Narrative – IOPC Complaints Information Bulletin Q4 2022/23

Each quarter, the Independent Office for Police Conduct (IOPC) collect data from forces about how they handle complaints. They use this to produce information bulletins that set out performance against a number of measures. They compare each force’s data with their most similar force group average and with the overall results for all forces in England and Wales.

The below narrative accompanies the IOPC Complaints Information Bulletin for Quarter Four 2022/23:

Surrey Police continue to perform well in relation to complaint handling.

Allegation categories capture the root of the dissatisfaction expressed in a complaint. A complaint case will contain one or more allegations and one category is selected for each allegation logged.

Please refer to the IOPC Statutory guidance on capturing data about police complaints, allegations and complaint category definitions.

Performance in relation to contacting complainants and logging of complainants remains stronger than Most Similar Forces (MSFs) and the National Average (see section A1.1). The number of complaints cases logged per 1,000 employees at Surrey Police has reduced from the Same Period Last Year (SPLY) (584/492) and is now similar to MSFs who recorded 441 cases. The number of allegations logged has also reduced from 886 to 829. However, it is still higher than MSFs (705) and the National Average (547) and is something the PCC is looking to understand why this maybe the case.

Moreover, although a slight reduction from the SPLY, the Force has a higher dissatisfaction rate after initial handling (31%) compared to MSF (18%) and National Average (15%). This is an area your PCC will be seeking to understand and where appropriate, ask the Force to make improvements.  However, the OPCC Complaints Lead has been working with the Force to make improvements to its administrative functions and as a result, PSD now finalises fewer complaint cases handled under Schedule 3 as ‘No Further Action’ compared to SPLY (45%/74%).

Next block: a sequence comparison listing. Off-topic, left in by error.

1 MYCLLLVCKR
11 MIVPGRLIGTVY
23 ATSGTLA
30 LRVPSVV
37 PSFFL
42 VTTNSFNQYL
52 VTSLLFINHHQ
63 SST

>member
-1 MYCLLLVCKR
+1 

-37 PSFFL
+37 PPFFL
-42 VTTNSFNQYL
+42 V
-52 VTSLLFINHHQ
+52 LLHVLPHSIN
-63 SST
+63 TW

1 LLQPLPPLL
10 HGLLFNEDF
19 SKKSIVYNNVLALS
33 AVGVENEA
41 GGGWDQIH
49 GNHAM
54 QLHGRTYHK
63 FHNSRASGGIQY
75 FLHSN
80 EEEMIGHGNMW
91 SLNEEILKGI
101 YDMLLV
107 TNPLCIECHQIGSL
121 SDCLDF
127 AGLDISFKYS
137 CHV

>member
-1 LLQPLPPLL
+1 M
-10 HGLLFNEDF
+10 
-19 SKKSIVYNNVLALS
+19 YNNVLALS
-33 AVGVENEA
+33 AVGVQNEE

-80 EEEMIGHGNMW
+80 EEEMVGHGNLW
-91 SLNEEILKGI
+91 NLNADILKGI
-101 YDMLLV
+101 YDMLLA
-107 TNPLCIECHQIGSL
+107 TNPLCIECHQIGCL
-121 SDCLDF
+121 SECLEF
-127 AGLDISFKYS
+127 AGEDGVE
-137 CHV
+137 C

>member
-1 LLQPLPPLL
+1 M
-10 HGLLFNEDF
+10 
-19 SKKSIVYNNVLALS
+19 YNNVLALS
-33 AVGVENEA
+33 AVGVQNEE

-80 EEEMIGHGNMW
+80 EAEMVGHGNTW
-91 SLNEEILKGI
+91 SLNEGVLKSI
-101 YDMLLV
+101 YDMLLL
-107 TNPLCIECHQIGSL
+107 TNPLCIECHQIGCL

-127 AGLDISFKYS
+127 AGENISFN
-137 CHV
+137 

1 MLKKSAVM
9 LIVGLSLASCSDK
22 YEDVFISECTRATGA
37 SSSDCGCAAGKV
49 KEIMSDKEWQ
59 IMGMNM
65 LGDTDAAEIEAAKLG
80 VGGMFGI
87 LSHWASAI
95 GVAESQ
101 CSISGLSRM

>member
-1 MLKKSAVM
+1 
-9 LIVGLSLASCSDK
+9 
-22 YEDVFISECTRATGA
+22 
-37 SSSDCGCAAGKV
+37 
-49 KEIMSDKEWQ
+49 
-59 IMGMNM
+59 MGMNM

Furthermore, the areas mostly complained about are broadly similar to the categories from the SPLY (see chart on ‘what has been complained about’ at section A1.2). In relation to timeliness, the Force has reduced the time taken by two days in which it finalises cases outside of Schedule 3 and is better than MSFs and National Average. This is due to the operating model within the Professional Standards Department (PSD) that seeks to deal efficiently and effectively with complaints at initial reporting, and where possible outside of Schedule 3.

However, the Force has taken 30 days longer this period to finalise cases recorded under Schedule 3 and by way of local investigation. The PCCs scrutiny of PSD reveals that an increase in complexity and demand in cases together with resourcing challenges, including the demand generated following the HMICFRS national vetting standards recommendations, may have all contributed to this increase.  Although still waiting to come to fruition, a plan has now been approved by the Force to increase resourcing within the PSD.

Lastly, only 1% (49) allegations were handled under Schedule 3 and investigated (not subject to special procedures). This is significantly lower than MSFs at 21% and National Average at 12% and is a further area of focus for the PCC to understand why this may be the case.